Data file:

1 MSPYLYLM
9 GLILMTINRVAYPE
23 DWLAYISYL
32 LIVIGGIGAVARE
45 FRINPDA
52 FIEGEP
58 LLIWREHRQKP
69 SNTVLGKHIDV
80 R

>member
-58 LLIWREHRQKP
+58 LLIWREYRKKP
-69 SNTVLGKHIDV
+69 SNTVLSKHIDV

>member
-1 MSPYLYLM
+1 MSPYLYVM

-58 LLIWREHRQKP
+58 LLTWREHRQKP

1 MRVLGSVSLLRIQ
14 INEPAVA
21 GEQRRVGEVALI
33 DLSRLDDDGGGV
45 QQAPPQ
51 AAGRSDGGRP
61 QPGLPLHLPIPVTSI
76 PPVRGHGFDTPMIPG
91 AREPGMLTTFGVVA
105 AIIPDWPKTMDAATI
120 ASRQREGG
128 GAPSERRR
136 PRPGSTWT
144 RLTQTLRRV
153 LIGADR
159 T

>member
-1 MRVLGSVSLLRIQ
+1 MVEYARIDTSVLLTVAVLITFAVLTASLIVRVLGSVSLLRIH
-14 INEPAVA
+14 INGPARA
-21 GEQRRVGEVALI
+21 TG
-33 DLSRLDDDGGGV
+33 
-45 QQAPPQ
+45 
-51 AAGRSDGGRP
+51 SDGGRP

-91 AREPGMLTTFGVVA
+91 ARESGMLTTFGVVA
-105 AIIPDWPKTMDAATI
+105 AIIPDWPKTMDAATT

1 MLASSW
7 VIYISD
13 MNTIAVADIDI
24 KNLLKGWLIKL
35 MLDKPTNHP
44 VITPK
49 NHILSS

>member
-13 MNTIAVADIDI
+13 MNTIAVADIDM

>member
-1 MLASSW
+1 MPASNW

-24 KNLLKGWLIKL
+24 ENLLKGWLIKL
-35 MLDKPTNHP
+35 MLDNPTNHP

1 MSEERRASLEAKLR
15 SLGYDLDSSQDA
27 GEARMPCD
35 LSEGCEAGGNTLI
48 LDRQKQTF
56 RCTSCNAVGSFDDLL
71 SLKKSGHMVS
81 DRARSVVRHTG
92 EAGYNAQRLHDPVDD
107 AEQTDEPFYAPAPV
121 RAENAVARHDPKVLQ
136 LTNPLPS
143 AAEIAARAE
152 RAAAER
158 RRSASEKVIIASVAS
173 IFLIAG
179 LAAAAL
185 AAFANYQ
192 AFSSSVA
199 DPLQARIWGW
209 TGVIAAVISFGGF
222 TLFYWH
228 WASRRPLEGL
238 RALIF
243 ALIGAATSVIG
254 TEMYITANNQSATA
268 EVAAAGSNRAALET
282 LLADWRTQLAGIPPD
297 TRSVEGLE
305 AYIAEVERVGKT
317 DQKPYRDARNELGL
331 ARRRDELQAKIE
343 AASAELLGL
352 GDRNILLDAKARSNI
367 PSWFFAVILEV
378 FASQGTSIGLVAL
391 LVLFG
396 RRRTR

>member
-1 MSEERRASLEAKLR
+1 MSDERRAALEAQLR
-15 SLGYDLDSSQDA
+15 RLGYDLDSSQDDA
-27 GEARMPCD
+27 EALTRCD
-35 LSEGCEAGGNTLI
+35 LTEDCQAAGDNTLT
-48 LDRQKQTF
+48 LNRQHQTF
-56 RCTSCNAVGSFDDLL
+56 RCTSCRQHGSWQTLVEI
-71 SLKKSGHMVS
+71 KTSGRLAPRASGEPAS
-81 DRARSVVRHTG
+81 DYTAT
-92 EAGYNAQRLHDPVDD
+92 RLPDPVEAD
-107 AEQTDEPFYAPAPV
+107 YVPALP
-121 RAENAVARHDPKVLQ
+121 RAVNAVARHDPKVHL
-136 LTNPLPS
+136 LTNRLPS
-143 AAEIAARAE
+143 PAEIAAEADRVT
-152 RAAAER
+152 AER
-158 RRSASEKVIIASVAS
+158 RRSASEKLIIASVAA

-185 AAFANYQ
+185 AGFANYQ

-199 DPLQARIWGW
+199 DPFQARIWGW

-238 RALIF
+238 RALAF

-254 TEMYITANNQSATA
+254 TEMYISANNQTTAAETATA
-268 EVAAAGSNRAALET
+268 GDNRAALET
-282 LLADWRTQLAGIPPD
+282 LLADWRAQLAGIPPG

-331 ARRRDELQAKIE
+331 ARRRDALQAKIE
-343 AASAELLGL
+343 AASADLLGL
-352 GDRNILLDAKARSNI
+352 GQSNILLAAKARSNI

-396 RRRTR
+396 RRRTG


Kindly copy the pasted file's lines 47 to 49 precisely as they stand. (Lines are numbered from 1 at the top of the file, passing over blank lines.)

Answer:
-51 AAGRSDGGRP
+51 SDGGRP

-91 AREPGMLTTFGVVA